On May 1, 2018, the George Washington University’s Program on Extremism and the Georgetown Institute for Women Peace and Security hosted a discussion examining the future of women’s contribution to violent extremist groups in the U.S. and abroad. The panelists drew from their work as scholars and practitioners to forecast emerging threats and anticipated the challenges stakeholders might face in preventing, detecting, and countering women’s involvement in violent extremism. By learning from the past to prepare for the future, discussants highlighted the utility of cross-cutting, intersectional thinking across the arenas of counter-insurgency, counter-terrorism, and counter-extremism. To promote gender-conscious programming, policies, and threat assessments, panelists confronted the recurring dissonance between the perceptions and realities of women’s participation in violent extremist movements around the world.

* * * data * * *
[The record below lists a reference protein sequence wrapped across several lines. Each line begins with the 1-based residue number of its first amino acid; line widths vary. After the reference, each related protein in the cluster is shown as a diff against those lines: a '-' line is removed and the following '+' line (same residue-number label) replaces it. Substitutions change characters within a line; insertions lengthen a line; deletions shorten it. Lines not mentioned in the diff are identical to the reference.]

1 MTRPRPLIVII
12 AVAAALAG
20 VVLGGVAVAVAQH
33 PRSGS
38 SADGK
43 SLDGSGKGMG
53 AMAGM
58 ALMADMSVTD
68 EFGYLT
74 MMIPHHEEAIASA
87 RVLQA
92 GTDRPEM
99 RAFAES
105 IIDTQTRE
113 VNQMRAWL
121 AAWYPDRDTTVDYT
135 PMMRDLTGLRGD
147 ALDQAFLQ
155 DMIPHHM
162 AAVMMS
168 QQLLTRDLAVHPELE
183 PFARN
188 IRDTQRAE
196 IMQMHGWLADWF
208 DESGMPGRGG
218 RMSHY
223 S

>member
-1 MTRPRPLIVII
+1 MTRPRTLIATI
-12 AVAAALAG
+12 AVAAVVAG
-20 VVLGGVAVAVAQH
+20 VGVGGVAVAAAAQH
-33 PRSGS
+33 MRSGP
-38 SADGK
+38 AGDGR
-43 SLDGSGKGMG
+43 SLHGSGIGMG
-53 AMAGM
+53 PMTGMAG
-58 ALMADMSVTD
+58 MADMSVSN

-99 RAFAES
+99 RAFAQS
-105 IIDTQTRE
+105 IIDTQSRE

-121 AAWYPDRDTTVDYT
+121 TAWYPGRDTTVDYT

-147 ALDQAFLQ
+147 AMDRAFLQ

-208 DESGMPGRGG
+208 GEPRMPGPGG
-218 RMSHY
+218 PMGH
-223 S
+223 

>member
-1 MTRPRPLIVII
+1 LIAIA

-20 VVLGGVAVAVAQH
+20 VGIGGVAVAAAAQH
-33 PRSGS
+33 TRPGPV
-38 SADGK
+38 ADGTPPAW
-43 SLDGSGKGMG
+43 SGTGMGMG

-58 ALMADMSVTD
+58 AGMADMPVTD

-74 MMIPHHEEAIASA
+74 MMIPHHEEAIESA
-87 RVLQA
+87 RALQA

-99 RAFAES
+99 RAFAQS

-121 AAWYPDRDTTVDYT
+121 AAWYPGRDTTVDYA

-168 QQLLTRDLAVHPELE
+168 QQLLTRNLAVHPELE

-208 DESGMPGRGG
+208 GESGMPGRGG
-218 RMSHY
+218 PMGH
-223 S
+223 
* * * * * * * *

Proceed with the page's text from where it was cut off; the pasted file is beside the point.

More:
Dr. Nimmi Gowrinathan, Founder and Director of the Politics of Sexual Violence Initiative and Visiting Research Professor at the Colin Powell Center for Global and Civic Leadership at City College New York
Jamille Bigio, Senior Fellow for Women and Foreign Policy, Council on Foreign Relations
Hilary Matfess, Author of “Women and the War on Boko Haram” and Ph.D. student at Yale
- Audrey Alexander, Research Fellow, GW Program on Extremism